Magneto-capacitance probing of the many-particle states in InAs dots

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    We use frequency-dependent capacitance-voltage spectroscopy to measure the tunneling probability into self-assembled InAs quantum dots. Using an in-plane magnetic field of variable strength and orientation, we are able to obtain information on the quasi-particle wave functions in momentum space for 1 to 6 electrons per dot. For the lowest two energy states, we find a good agreement with Gaussian functions for a harmonic potential. The high energy orbitals exhibit signatures of anisotropic confinement and correlation effects.Comment: 3 pages, 3 figure

    Ergodic vs diffusive decoherence in mesoscopic devices

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    We report on the measurement of phase coherence length in a high mobility two-dimensional electron gas patterned in two different geometries, a wire and a ring. The phase coherence length is extracted both from the weak localization correction in long wires and from the amplitude of the Aharonov-Bohm oscillations in a single ring, in a low temperature regime when decoherence is dominated by electronic interactions. We show that these two measurements lead to different phase coherence lengths, namely Lő¶wire‚ąĚT‚ąí1/3L_{\Phi}^\mathrm{wire}\propto T^{-1/3} and Lő¶ring‚ąĚT‚ąí1/2L_{\Phi}^\mathrm{ring}\propto T^{-1/2}. This difference reflects the fact that the electrons winding around the ring necessarily explore the whole sample (ergodic trajectories), while in a long wire the electrons lose their phase coherence before reaching the edges of the sample (diffusive regime).Comment: LaTeX, 5 pages, 4 pdf figures ; v2: revised versio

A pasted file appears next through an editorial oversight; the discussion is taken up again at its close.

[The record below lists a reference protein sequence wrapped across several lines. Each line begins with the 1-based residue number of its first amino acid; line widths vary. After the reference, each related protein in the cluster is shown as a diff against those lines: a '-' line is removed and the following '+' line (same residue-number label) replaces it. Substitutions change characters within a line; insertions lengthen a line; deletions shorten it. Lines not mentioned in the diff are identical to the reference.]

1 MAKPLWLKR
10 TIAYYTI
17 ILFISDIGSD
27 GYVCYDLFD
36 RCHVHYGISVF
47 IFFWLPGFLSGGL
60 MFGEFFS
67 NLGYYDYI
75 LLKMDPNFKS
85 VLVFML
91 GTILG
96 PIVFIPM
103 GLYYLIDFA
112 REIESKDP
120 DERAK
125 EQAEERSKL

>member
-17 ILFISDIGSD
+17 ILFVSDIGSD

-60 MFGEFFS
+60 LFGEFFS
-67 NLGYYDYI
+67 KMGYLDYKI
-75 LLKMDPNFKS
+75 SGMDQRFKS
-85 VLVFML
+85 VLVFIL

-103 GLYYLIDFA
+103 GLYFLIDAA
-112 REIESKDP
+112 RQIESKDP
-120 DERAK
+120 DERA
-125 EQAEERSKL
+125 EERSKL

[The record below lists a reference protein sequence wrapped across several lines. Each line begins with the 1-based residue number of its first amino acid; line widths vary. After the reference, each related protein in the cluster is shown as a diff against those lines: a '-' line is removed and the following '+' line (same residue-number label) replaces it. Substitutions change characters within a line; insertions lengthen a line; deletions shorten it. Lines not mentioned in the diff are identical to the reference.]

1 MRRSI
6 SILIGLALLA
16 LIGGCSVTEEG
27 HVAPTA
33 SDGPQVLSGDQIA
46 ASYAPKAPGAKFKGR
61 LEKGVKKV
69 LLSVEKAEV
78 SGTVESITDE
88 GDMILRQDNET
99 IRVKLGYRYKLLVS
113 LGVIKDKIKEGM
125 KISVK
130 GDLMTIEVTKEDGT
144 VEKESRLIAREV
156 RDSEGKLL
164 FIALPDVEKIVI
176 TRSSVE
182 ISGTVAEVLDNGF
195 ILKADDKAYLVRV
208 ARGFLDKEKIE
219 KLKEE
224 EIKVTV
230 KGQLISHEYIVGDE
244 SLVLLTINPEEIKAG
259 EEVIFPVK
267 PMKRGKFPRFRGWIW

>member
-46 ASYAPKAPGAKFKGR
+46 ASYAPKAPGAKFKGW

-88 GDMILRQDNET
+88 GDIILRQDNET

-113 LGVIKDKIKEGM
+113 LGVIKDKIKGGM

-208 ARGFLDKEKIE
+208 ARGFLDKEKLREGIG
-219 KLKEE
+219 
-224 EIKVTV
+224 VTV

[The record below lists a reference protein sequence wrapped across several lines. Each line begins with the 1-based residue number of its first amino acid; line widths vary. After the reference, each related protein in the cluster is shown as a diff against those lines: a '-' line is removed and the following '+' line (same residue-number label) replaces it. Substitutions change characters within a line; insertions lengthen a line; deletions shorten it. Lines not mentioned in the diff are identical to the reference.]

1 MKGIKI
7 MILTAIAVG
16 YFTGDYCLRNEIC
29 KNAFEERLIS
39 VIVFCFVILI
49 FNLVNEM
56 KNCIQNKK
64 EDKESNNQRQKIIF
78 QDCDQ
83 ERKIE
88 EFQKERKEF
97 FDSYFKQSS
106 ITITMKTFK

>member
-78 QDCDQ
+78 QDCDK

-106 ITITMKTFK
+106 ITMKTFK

A few-electron quadruple quantum dot in a closed loop

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    We report the realization of a quadruple quantum dot device in a square-like configuration where a single electron can be transferred on a closed path free of other electrons. By studying the stability diagrams of this system, we demonstrate that we are able to reach the few-electron regime and to control the electronic population of each quantum dot with gate voltages. This allows us to control the transfer of a single electron on a closed path inside the quadruple dot system. This work opens the route towards electron spin manipulation using spin-orbit interaction by moving an electron on complex paths free of electron